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The Road to London Paperback – November 18, 2013
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Top Customer Reviews
The stepping-stone motif of the ocean is used movingly and with great effect. I have never read better writing about sex which, when dealing with romance and love, is touching and heart-felt without the need to be prurient or explicit; when dealing with casual sex, the writing is direct, soulless and to the point. Very effective.
His own ending (you are invited to consider your own) is truly poignant and beautiful. Ade Bulla is a poet.
Ode? Aria. It’s the self-filleting (as opposed to self-fellating) agony of a romantic (in the best sense), poignant and delirious, elegiac and priapic in about equal measure, one moment a love letter, the next a suicide note.
Devastating. Lightning strikes can be so illuminating. The boy’s life flashes with hallucinogenic intensity, and the journey becomes about the (slightly) mad and intoxicated/intoxicating gush of language. This is a profoundly original work, though of course other voices echo, notably Genet and Miller (Henry, not Arthur) and Salinger, improbably harmonized, lightly flowing one moment, dark and sad the next. Quite an experience.
For the purpose of introduction the author offers the synopsis/concept: ` When time and place play tricks with your birth, what can you do apart from creating your own imaginary world, then run away from your own creation, to a new life? A boy is born, some time in the recent past, in Milan, Italy, yet backwards when concerned with 'different' sexualities, and Fate wants this boy not only to be of an intellectually and socially dominant nature, but of a sexually and emotionally gay and submissive disposition. Unable to explain himself to himself, unable to relate to the world, this soul creates his own world, through dreams, drugs, alcohol and lies, while from a distant place, a club in London, and maybe from his future, if he ever learns to fly, letters to his beloved My Dear look back at his life in Italy with parallels in a romance yet to be. He tries to be 'normal' and have relationships with girls, he tries to be honest, and open himself up to his love and friend, but life has decided only pain, rejection and suffering should come of it, for the time being at least. But little glimpses into another, maybe possible life, sparkle here and there through his life, his dreams and into his heart....Read more ›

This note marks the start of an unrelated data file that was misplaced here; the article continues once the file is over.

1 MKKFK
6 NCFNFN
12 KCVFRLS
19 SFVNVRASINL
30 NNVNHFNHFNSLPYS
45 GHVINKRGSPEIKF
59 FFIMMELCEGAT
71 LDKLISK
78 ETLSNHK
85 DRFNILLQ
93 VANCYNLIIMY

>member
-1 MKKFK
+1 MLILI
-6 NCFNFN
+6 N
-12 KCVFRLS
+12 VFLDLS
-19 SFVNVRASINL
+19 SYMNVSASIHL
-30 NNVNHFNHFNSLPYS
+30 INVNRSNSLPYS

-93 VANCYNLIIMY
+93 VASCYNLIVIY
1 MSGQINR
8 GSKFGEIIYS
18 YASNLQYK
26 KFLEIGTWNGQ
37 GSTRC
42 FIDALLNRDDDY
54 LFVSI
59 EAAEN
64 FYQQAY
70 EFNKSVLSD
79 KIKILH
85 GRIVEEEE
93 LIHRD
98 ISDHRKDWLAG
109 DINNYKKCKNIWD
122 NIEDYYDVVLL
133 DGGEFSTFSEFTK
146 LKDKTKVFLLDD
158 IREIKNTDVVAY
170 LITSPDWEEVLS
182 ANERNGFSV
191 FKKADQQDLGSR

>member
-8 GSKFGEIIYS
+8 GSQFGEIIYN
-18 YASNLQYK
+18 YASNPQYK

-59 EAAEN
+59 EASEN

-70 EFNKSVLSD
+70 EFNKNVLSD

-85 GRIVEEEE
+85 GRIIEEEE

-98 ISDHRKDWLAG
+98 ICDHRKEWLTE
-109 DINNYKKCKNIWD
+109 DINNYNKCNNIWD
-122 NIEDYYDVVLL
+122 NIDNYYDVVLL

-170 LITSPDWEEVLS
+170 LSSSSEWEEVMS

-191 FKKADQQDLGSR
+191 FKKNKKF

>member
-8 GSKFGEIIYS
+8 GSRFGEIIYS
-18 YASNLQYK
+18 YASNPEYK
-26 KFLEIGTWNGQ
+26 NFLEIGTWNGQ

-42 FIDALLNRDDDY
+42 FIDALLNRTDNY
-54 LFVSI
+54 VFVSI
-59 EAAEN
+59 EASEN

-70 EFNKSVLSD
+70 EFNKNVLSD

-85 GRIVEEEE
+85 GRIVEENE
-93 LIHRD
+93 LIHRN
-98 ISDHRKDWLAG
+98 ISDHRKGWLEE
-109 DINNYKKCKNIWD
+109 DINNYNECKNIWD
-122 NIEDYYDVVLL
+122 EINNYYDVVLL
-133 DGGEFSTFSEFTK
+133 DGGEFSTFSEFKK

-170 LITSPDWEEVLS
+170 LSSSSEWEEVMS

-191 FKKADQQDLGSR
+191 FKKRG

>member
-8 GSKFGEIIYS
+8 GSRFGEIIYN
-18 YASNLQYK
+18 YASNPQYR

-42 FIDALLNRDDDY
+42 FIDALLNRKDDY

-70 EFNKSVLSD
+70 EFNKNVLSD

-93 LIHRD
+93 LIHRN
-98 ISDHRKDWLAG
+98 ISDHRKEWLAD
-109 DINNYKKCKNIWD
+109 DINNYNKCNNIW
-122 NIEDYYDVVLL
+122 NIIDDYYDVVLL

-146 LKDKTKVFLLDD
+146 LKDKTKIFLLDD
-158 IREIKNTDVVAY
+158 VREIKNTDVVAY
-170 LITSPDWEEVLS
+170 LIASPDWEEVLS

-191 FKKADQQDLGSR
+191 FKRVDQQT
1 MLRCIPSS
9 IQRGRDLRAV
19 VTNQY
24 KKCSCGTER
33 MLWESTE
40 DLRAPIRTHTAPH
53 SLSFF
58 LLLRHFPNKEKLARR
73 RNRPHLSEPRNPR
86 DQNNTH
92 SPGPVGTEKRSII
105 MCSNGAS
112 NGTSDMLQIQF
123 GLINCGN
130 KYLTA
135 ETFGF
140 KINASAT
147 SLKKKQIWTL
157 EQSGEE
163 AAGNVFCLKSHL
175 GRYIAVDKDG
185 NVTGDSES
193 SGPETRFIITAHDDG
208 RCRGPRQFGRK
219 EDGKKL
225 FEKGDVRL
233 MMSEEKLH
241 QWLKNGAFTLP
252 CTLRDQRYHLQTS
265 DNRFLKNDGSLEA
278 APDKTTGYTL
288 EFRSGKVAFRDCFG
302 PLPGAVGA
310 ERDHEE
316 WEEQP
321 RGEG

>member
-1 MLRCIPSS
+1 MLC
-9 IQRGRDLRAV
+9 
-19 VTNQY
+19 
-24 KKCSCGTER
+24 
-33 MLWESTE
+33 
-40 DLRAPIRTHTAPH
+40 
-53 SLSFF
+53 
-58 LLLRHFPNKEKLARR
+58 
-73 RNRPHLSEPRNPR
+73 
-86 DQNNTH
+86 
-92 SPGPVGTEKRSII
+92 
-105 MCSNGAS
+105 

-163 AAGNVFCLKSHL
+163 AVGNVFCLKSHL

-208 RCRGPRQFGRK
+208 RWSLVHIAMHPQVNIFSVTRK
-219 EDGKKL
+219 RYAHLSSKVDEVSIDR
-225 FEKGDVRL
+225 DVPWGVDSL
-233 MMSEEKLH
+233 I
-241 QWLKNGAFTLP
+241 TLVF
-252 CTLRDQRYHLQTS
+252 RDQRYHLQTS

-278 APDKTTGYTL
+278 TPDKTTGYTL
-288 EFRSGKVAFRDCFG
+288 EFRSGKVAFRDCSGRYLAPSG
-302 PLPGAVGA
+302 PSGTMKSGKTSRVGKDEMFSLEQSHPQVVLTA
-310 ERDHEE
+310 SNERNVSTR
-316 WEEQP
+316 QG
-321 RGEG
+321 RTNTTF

From early on Bulla's entire existence is built on lies, one after the next, as he struggles to fit into a world that has no place for boys like him. From his early days of school yard gangs with only imaginary enemies, to high school where his sexuality first becomes fodder for crueler classmate's ridicule and slurs, he tries his best to play it straight, glomming onto the slutty girls in hopes of preserving his carefully erected reputation as a playa. Along the way he immerses himself in drugs, first pot, then whiskey, LSD, even hairspray in a pinch. The road to acceptance takes him many places along the way, more than a few I suspect we've all visited at some point regardless of our sexual orientation. When at long last he comes to realize that the disease he has suffered from for so long isn't being gay but being in denial, I couldn't help but breathe a sigh of relief. Finally realizing there's no place for him in the grey city of Milan, he sets out on the road to London.
If you've forgotten the blinding intensity of adolescence, this story will bring it screaming back to the forefront of your memory. Learning to accept yourself as you are is tough enough without the added complications of having your sexual preferences make you a social pariah. Bulla's writing is every bit as raw as it is poetic and I found myself alternately laughing and wincing as I read. It's a fantastic read by an exceptionally talented writer that should appeal to any reader, regardless of your orientation.
Most Recent Customer Reviews
The author has the courage to expose himself, his inner workings, outer maneuverings, pain and pleasure, growth and discovery to share with the readers. Read morePublished 16 months ago by nicestman
This is a beautiful coming-of-age novel that is unlike anything I have read in a great while. I’m so happy I was able to experience the brilliance depicted in this book. Read morePublished 16 months ago by Alex
"Proud to be different."
This seemingly simple quote is a very significant message in this uniquely raw coming-of-age novel. Read more
Which is better-a world of dreams or reality? What happens when those lines become dangerously blurred?
Alex has lived his life as a lie; one after the next. Read more
This coming of age novel gives the reader inspiration and self-realization of one’s own journey. The book was written with a very descriptive and poetic manner as the narrator... Read morePublished 17 months ago by Carmen Knight
The Road to London is quite a unique tale. Told from the perspective of an eccentric and unabashedly open writer in the first person, we follow the life of a young man into... Read morePublished 17 months ago by E.A. Gray
The Road To London is one of the most honest looks at adolescents, at finding one’s way in the world, and well, lies. Read morePublished 18 months ago by D Roberts
As a gay woman, I know what it means to either not know who you are or to know and feel as if you are unable to express yourself. Read morePublished 18 months ago by TFLReader
I guarantee you have never experienced a book like “The Road to London”. She is truly brilliant and in a class of her own. Read morePublished 20 months ago by G Jackson